Stephanie Almada’s journey to opioid addiction began with a prescription to relieve her premenstrual symptoms and accelerated after she had a cesarean section. “The pain pills came, you know, very quickly and I had bottles at home anyway,” she said. “And then it became energy for me. It became the way I coped with life.” Today Almada, 44, is a peer recovery specialist at Wheeler Clinic in Plainville, where she helps women get off opioids. Americans are using opioids at record rates.
It’s not easy being poor, and being a poor child is particularly difficult, especially if you live in a state in the middle of a budgetary crisis, like Connecticut. And that’s rough, given that more U.S. girls live in poverty now than in 2007, pre-Great Recession, according to The State of Girls 2017: Emerging Truth and Troubling Trends, a recent study from the Girl Scout Research Institute. Using data from the Census Bureau, National Center for Health Statistics, U.S. Centers for Disease Control and Prevention, Bureau of Justice Statistics, and the National Center for Education Statistics, the report paints a scary picture of the economics of being a girl in the U.S. (Other research topics from the institute, founded in 2000 as an arm of the venerable girls’ organization, include the impact of reality television on girls, and science, technology, engineering and math (STEM) programs and girls.)
From the report:
• A total of 41 percent of American girls live in low-income households, compared to 38 percent in 2007. Low-income means that a family earns less than twice the federal poverty level, which in 2016 was $24,300 for a family of four. • More than half of African-American, Hispanic/Latina, and American Indian girls are considered low-income in the U.S.
• Connecticut has one of the country’s lowest girls’ poverty rates, at 13 percent.
Forty-eight hours. The Center Against Rape and Domestic Violence says pimps often approach teenage girl runaways within just 48 hours of running away. Pimps go where they know runaways congregate—the mall, the movie theater, the train station—and then they lavish attention on the most vulnerable. From there, pimps convince young girls—and, sometimes, boys—to sell their bodies. It’s gross, and it works, and until now, it’s gone mostly unnoticed.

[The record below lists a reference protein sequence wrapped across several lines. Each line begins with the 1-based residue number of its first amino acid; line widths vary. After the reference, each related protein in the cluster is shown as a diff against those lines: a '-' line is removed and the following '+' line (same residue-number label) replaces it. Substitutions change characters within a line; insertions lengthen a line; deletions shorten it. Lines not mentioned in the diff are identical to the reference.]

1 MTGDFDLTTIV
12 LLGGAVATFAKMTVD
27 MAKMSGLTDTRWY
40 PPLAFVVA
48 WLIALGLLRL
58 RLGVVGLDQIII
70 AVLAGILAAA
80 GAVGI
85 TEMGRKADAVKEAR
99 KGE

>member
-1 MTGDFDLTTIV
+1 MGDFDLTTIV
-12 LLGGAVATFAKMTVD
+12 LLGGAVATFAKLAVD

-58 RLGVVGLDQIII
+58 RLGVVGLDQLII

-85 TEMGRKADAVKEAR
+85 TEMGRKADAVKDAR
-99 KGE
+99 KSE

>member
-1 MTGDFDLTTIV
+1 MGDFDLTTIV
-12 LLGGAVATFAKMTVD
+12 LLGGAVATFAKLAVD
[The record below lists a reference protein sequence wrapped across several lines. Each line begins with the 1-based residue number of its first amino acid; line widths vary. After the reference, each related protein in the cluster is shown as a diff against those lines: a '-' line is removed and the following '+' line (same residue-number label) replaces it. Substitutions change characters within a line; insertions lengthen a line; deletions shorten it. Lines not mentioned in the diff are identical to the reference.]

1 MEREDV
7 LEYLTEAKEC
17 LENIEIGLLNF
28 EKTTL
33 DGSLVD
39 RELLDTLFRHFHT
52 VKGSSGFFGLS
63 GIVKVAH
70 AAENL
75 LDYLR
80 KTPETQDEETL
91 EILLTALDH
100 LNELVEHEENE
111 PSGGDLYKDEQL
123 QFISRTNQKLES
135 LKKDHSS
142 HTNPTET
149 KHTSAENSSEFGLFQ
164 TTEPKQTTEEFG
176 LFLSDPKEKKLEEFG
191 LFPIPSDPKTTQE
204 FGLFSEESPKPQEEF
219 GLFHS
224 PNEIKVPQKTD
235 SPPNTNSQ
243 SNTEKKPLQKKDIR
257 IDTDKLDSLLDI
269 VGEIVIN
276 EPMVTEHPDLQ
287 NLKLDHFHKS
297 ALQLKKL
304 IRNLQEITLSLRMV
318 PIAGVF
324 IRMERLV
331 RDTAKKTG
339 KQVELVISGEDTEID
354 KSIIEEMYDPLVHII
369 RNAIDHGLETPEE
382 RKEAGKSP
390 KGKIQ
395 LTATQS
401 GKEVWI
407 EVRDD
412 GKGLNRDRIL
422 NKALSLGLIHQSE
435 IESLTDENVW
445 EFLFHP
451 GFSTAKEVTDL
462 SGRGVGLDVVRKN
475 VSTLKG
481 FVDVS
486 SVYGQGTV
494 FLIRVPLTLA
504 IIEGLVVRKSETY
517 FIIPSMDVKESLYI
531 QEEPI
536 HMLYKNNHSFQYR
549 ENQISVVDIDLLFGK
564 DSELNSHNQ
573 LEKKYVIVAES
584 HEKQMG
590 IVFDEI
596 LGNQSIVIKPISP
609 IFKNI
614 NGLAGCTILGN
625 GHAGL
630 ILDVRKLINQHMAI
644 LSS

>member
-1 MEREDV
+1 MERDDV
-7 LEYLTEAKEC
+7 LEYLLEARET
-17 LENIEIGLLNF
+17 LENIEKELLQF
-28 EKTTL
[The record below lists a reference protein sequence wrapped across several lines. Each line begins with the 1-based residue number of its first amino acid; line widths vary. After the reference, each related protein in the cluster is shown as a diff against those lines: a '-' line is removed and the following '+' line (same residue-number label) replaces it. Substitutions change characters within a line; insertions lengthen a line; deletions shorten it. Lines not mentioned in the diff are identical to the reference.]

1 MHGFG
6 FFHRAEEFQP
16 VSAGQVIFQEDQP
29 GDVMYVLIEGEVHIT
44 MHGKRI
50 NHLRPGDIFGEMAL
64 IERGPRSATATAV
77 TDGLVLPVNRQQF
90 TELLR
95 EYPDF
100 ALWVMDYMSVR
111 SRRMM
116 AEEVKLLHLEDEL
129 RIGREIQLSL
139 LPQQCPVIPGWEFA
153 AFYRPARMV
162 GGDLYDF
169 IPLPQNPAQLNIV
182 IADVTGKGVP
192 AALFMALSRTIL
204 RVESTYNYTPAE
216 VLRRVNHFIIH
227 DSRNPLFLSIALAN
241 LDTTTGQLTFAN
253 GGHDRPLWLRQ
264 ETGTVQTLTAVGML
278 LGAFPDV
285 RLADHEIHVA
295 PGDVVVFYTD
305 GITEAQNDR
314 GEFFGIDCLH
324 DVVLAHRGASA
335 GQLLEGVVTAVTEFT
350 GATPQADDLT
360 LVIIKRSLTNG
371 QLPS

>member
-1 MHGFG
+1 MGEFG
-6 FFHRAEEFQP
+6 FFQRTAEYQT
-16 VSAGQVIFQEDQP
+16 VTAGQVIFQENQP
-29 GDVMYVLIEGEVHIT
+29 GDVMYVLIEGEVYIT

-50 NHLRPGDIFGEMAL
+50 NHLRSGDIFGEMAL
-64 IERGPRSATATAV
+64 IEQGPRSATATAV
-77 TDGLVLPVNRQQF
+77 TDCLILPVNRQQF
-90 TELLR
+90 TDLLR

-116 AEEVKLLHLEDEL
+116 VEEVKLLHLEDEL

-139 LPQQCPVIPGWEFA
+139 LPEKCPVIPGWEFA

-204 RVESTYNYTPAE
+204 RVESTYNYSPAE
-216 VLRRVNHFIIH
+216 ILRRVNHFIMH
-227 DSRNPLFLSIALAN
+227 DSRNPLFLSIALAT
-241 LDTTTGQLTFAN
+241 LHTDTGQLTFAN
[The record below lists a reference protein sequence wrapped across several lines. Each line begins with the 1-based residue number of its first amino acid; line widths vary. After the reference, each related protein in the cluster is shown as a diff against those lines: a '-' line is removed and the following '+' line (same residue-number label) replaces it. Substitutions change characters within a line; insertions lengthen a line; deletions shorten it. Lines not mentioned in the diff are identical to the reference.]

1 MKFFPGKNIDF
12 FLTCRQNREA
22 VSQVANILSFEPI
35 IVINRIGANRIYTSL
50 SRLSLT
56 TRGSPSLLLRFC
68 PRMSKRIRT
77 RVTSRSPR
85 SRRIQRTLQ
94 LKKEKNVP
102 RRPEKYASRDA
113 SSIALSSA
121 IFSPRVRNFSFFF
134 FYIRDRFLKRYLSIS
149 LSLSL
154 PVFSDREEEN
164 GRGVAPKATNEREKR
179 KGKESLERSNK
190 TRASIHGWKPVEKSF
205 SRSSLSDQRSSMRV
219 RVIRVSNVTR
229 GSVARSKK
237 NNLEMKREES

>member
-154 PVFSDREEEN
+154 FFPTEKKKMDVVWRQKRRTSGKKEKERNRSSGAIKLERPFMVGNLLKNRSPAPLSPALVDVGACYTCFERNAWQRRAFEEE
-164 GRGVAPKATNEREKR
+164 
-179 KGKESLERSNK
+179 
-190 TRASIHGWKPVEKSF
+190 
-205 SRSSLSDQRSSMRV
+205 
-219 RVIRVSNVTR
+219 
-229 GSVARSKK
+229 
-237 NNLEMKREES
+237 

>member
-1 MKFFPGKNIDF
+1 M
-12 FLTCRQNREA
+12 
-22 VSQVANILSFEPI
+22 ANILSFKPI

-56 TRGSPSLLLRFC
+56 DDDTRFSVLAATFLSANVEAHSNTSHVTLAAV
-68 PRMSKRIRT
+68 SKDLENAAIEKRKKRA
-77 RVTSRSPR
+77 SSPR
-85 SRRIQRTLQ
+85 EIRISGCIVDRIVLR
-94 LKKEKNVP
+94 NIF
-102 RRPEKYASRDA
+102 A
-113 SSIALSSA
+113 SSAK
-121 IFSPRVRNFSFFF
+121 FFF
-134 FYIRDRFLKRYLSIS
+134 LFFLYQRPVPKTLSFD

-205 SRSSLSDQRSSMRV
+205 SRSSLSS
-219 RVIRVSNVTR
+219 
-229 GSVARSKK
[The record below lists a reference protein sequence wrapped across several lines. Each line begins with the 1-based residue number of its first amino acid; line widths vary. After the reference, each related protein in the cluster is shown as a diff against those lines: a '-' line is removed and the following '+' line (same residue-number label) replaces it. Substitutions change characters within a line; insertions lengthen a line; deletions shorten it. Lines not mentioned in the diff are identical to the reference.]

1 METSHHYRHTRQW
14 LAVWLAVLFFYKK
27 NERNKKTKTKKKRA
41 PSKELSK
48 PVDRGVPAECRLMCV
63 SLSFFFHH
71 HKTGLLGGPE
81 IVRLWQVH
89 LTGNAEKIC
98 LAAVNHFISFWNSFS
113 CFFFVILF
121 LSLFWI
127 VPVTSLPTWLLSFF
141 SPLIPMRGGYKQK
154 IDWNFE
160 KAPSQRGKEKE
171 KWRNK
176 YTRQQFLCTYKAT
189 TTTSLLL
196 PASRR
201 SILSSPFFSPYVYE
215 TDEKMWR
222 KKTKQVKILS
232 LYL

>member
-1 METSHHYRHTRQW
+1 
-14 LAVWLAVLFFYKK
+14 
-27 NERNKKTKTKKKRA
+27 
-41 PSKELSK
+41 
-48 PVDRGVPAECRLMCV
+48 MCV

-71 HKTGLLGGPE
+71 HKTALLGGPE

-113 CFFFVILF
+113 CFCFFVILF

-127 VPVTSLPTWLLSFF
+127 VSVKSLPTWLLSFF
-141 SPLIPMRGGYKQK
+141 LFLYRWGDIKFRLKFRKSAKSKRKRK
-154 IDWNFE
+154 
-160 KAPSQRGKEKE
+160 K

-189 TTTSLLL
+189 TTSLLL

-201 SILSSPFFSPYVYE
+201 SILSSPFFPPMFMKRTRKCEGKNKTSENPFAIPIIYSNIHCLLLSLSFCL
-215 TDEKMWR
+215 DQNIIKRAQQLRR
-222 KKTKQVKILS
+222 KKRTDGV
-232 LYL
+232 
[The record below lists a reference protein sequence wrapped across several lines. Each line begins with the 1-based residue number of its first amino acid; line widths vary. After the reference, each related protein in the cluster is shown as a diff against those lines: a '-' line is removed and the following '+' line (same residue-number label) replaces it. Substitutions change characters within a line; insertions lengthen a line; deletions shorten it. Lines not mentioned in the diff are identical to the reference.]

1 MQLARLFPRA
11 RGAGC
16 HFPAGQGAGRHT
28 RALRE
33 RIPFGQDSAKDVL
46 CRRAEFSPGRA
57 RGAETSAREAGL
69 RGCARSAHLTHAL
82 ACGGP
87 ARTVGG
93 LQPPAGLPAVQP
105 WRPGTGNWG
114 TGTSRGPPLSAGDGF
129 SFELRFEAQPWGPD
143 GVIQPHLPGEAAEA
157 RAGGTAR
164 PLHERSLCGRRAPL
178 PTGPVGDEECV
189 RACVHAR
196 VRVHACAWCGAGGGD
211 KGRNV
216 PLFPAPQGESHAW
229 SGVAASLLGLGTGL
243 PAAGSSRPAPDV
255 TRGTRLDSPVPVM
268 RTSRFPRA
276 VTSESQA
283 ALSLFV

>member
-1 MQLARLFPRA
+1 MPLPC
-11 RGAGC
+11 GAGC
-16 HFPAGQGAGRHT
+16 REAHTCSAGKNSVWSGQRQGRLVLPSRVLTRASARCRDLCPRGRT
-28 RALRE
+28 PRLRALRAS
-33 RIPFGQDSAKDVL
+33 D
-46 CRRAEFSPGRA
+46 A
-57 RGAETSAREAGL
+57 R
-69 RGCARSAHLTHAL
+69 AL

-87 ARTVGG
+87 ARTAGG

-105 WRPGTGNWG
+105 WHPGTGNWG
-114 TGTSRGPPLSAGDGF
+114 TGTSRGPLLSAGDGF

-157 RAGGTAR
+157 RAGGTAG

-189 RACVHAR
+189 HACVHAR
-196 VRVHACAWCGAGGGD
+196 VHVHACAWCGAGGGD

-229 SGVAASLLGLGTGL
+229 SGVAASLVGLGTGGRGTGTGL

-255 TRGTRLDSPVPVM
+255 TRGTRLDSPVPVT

A growing number of women are getting hurt by falling, and they are much more likely to suffer fall-related injuries than men, data show. From 2011 to 2014, 51 women per 1,000 population were hurt in falls, up from 47 per 1,000 from 2005 to 2008, according to recent data from the National Center for Health Statistics and the Centers for Disease Control and Prevention (CDC). Falls were the most common cause of nonfatal injuries to women, the report found, and significantly outpaced injuries from overexertion, the second leading cause of injury that afflicted just 14 per 1,000.
Hormone-related changes associated with menopause are the main reasons women are so prone to falling, especially as they age, said Dr. Karen Sutton, an orthopaedic surgeon, director of Women’s Sports Medicine at Yale New Haven Hospital, and associate professor of orthopaedics and rehabilitation at the Yale School of Medicine. “Their muscles are weaker, their bones are weaker,” she said, since hormone changes lead to reduced bone mass and the onset of osteoporosis in many women.
The morning after Donald J. Trump was elected president, Kathy Fischer was greeted by her annoyed 15-year-old, Kelly. Election night was also a school night and the results were coming in slowly. Fischer, associate director of UConn’s Women’s Center, had promised she’d wake daughter Kelly after their candidate, Hillary Clinton, won. But when Fischer told her daughter the actual results, Kelly was stunned. Trump had let it be known he would not support a progressive agenda, or one that supports women.